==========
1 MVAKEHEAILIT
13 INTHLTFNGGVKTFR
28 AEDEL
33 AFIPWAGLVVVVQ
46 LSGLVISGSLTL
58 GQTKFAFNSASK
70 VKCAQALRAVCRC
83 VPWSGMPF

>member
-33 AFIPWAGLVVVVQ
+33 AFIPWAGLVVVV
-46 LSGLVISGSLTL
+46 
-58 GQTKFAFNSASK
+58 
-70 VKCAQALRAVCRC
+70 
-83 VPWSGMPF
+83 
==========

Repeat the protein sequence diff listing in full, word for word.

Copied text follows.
1 MVAKEHEAILIT
13 INTHLTFNGGVKTFR
28 AEDEL
33 AFIPWAGLVVVVQ
46 LSGLVISGSLTL
58 GQTKFAFNSASK
70 VKCAQALRAVCRC
83 VPWSGMPF

>member
-33 AFIPWAGLVVVVQ
+33 AFIPWAGLVVVV
-46 LSGLVISGSLTL
+46 
-58 GQTKFAFNSASK
+58 
-70 VKCAQALRAVCRC
+70 
-83 VPWSGMPF
+83 